So here goes...

I am grateful for the people in my life, for the family I often take for granted but who are always there for me, always thinking of me, and who I've often had to push away to realize that I do actually need them and want them there, even if some of them still drive me insane at times. And for the friends life has seen fit to put in my life and keep there, those people who accept me and don't judge, who at times seem to be able to read my mind and know exactly when I need to talk, or when I just need a drink, who keep me grounded and keep me young.

And the people who've come into my life in the past year, I'm grateful for the new life they breathe into my routine and for the promise the future holds for whatever journeys we may take together. Even the people I've only met for a little while, and who I may never cross paths with again, I'm thankful for the short time we've been able to spend together, for the wisdom and insight they may have graced me with, and for the laughter we may have shared.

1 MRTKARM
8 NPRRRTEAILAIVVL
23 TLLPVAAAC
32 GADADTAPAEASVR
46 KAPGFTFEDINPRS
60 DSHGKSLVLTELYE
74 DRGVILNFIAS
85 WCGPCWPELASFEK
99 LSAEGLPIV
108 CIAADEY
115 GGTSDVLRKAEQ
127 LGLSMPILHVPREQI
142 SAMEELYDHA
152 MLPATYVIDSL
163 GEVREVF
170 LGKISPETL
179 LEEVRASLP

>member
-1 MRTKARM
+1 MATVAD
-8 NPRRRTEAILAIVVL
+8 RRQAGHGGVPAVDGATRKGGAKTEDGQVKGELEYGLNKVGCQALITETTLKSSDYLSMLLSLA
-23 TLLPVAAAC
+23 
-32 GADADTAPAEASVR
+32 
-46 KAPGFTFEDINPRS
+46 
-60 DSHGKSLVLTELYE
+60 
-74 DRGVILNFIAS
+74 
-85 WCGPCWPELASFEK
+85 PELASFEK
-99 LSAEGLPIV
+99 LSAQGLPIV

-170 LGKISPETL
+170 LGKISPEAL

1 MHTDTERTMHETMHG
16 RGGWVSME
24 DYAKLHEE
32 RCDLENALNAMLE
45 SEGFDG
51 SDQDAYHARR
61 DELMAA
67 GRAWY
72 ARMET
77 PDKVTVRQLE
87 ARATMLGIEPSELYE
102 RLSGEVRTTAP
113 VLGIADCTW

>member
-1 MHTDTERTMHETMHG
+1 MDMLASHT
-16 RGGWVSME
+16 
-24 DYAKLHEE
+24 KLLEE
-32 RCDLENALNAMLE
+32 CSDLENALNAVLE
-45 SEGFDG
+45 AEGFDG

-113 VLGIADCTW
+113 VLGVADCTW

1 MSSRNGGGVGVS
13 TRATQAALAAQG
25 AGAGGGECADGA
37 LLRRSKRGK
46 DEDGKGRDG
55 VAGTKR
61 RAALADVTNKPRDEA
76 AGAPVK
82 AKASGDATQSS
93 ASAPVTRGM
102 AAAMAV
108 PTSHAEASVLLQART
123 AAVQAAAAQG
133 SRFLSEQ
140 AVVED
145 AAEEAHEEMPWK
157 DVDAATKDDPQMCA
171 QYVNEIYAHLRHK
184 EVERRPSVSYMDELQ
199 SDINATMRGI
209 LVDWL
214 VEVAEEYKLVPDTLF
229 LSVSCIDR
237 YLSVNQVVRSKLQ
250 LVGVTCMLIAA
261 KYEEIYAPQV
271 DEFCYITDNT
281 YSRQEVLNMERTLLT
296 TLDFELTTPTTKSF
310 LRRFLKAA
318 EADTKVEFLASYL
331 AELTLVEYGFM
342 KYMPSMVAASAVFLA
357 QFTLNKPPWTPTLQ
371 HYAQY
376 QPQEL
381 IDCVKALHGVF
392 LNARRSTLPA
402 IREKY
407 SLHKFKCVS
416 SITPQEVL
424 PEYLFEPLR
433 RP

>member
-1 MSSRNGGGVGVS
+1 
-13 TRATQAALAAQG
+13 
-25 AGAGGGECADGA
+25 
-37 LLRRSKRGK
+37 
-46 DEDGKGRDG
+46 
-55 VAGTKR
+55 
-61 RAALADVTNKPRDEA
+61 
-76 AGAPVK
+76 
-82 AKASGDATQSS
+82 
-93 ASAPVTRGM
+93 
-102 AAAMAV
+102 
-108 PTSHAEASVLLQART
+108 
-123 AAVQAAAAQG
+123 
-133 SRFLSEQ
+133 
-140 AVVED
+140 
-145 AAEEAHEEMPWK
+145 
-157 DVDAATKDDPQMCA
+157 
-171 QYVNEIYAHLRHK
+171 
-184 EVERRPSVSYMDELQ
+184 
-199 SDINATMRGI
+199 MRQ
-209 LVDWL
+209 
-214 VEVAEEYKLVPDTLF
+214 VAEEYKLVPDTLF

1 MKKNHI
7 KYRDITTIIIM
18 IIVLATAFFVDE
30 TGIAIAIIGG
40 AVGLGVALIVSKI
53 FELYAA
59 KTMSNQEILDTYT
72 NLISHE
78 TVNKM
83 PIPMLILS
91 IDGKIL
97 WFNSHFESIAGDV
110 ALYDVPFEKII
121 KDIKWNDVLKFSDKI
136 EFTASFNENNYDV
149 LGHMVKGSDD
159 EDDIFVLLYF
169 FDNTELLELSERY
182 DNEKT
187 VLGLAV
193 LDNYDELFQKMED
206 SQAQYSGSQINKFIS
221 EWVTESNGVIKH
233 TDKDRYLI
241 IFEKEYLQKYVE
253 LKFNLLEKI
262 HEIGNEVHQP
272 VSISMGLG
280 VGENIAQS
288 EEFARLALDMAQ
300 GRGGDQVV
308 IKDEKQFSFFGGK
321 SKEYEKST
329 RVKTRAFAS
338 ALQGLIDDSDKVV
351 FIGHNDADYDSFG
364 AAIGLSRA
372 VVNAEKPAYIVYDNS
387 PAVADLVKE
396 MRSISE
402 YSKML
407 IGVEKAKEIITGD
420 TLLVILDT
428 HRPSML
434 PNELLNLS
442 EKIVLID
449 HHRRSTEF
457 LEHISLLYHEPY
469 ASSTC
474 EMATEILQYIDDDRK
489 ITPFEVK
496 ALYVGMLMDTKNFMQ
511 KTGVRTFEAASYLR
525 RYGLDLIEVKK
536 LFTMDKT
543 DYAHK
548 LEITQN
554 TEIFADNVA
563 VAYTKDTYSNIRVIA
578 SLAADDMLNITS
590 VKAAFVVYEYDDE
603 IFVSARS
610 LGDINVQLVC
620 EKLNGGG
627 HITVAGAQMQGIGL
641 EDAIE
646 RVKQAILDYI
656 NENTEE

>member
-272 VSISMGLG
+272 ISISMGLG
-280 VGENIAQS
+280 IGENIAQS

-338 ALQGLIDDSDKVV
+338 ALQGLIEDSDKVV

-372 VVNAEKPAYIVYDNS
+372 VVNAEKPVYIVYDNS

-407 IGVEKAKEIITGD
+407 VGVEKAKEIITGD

I am also very grateful to have steady employment, especially in this less-than-ideal economy, and especially after the incredibly humbling experience of being unemployed for a long period of time. I'm thankful for the challenge and the purpose my job brings to my life at the moment, for the financial security which gives me peace of mind and allows me to continue living in this beautiful city, and for having the time to enjoy it for the next year or two while I figure out what the next step will be and attempt to plan my future.